Several study limitations should be noted. Our findings should be interpreted with caution because our sample comprised a small group of participants selected by agency staff. However, the comments we received from providers at the two agencies and other tenants of the housing programs who attended the social-action activities generated by this project, such as photo exhibits and staff presentations, indicate that our findings resonated with consumers’ experiences. In addition, we did not include people with limited English proficiency. Future studies should consider the recovery journeys of this population.
The study illustrates the value of photovoice in understanding what recovery signifies to consumers. This methodology can also be used as a clinical approach to help consumers reflect on their recovery, share their experiences with peers, and shape their personal narratives. Our application of a dimensional recovery model to consumers’ visual and narrative data revealed beneficial interrelationships between recovery dimensions. Considering these interrelationships in the development, implementation, and evaluation of recovery-oriented services can produce more responsive services that empower consumers with the opportunities to achieve the promise of recovery.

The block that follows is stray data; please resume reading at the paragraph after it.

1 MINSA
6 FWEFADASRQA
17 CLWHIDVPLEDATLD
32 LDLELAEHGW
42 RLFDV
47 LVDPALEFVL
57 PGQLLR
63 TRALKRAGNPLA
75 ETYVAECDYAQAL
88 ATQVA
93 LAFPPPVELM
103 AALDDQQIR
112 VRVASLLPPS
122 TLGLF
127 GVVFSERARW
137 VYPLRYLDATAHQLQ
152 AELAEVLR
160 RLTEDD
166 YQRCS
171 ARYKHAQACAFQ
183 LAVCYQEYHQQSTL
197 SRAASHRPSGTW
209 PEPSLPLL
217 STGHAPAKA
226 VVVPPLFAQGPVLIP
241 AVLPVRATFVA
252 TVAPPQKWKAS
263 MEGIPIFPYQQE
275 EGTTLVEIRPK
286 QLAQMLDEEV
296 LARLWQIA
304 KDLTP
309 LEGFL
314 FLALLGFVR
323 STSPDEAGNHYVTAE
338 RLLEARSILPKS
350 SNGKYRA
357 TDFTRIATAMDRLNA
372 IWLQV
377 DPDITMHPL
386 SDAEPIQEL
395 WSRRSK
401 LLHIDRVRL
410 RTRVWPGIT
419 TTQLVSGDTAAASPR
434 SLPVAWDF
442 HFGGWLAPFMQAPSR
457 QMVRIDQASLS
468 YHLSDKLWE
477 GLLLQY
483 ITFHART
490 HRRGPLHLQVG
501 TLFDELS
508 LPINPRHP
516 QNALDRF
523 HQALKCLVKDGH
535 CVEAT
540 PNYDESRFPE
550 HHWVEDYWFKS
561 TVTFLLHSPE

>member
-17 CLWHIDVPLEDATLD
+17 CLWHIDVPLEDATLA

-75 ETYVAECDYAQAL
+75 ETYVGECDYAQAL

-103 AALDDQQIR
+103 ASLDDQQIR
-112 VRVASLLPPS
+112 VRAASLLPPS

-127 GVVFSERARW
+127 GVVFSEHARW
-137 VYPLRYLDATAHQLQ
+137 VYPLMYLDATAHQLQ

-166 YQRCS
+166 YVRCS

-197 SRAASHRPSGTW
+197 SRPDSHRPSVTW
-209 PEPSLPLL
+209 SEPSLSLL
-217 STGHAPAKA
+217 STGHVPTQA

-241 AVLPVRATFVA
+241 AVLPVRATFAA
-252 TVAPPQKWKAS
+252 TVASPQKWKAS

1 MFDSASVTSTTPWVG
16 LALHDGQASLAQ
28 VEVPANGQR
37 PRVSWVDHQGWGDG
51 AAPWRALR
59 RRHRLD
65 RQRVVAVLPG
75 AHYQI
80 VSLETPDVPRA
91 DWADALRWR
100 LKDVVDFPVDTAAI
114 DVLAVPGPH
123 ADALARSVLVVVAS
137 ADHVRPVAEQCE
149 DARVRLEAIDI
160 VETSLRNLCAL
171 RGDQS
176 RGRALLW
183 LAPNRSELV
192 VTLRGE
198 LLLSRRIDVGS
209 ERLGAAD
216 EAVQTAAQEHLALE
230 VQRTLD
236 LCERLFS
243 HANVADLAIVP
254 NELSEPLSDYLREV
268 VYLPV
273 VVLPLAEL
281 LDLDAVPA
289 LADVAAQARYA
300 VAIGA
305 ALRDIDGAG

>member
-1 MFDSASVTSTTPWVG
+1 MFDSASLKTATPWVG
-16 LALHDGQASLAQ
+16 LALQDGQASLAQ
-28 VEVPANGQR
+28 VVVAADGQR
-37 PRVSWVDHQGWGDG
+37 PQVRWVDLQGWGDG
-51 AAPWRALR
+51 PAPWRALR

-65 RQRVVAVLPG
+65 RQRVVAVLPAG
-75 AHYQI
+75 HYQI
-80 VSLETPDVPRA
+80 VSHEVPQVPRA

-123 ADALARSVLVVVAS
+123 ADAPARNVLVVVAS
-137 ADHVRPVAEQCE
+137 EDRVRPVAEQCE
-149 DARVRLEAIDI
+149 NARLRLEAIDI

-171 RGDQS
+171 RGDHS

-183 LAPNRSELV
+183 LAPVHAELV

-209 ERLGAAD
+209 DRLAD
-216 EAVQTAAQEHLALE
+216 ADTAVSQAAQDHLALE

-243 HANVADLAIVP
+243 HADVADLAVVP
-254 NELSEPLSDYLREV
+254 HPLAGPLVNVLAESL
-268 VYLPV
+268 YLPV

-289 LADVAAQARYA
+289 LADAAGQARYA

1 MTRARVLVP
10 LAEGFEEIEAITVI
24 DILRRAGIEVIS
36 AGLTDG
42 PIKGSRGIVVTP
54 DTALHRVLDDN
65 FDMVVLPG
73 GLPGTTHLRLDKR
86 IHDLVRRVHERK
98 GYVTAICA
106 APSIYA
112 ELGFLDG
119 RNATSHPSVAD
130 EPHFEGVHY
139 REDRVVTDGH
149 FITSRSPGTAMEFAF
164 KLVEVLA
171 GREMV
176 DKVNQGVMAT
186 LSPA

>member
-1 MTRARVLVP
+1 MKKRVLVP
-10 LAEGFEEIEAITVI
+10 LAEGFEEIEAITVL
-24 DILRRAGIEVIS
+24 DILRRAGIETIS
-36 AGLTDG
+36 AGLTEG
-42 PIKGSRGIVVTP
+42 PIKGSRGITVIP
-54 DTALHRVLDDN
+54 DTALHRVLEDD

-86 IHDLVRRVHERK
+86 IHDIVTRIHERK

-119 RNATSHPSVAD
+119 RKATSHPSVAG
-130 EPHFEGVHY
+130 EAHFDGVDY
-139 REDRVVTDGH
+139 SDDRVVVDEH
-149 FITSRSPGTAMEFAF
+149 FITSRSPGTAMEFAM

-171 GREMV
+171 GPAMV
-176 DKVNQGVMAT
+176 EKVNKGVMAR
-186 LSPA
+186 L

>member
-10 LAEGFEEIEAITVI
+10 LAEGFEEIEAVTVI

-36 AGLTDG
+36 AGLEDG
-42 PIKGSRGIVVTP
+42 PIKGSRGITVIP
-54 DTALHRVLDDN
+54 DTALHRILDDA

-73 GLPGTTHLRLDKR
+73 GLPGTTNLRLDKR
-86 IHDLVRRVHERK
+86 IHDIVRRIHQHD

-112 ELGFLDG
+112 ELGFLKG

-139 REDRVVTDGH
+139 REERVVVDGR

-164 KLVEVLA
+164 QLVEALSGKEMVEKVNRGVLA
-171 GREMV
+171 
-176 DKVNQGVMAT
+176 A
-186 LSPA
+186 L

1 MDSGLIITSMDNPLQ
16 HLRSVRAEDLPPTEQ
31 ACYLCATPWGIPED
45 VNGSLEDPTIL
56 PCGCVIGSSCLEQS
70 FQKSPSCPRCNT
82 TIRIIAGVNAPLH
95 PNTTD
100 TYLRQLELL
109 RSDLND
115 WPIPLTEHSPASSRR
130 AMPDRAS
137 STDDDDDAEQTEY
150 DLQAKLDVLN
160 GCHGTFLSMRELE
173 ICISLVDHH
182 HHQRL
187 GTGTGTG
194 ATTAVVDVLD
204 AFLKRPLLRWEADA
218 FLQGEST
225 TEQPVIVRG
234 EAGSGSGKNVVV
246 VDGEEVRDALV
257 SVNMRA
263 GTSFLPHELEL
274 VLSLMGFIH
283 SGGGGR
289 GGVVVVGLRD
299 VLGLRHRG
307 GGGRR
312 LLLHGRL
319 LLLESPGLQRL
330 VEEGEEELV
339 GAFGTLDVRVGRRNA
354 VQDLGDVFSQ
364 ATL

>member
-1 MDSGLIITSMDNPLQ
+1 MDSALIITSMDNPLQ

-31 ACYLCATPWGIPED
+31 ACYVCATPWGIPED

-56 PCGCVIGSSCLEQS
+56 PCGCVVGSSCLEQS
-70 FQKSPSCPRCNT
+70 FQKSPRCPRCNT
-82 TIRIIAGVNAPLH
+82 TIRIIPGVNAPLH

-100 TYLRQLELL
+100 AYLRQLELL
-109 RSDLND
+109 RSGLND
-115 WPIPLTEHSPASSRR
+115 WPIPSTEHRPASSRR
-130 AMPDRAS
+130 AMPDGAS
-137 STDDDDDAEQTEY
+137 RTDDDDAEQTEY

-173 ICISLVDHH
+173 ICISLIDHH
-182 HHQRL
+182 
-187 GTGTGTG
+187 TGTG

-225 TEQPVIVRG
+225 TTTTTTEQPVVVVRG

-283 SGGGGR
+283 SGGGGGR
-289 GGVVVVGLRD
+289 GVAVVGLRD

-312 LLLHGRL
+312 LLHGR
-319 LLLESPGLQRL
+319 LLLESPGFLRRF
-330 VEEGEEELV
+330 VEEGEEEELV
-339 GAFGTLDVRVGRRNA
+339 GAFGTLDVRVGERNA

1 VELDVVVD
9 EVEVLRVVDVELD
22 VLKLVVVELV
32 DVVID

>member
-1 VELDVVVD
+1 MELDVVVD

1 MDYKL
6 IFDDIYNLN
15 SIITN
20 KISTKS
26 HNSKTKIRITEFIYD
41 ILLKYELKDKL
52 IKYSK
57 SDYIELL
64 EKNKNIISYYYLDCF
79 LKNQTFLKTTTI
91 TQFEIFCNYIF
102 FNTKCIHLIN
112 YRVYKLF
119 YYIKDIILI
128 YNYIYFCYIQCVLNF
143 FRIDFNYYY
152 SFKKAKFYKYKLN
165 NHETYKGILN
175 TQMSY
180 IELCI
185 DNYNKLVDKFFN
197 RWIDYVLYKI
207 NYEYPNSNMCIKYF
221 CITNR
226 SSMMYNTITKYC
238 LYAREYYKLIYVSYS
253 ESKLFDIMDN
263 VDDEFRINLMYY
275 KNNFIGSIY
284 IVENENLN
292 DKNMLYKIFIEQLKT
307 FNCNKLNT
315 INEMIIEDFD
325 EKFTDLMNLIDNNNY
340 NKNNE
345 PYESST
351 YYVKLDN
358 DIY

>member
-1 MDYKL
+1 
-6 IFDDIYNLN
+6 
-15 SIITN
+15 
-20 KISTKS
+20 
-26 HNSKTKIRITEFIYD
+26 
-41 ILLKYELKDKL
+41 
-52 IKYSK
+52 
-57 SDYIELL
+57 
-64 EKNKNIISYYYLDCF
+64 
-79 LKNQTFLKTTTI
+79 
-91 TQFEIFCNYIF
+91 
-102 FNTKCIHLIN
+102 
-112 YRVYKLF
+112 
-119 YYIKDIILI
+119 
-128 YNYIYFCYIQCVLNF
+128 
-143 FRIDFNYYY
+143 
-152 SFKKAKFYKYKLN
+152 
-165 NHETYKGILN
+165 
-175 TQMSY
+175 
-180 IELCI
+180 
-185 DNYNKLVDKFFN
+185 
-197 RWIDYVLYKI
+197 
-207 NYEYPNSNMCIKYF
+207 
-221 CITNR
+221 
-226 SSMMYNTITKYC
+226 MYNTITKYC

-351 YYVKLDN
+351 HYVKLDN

This work was supported in part by the New York State Office of Mental Health through a grant to the New York State Center of Excellence for Cultural Competence at the New York State Psychiatric Institute and by grants K01 MH091118 and R25 MH080916 from the National Institutes of Health (NIH). The authors thank Yohansa Fernandez, M.S.W., and the staff and clients at the study sites for their contributions to this project. The content of this article is solely the responsibility of the authors and does not necessarily represent the official views of NIH.
The authors report no competing interests.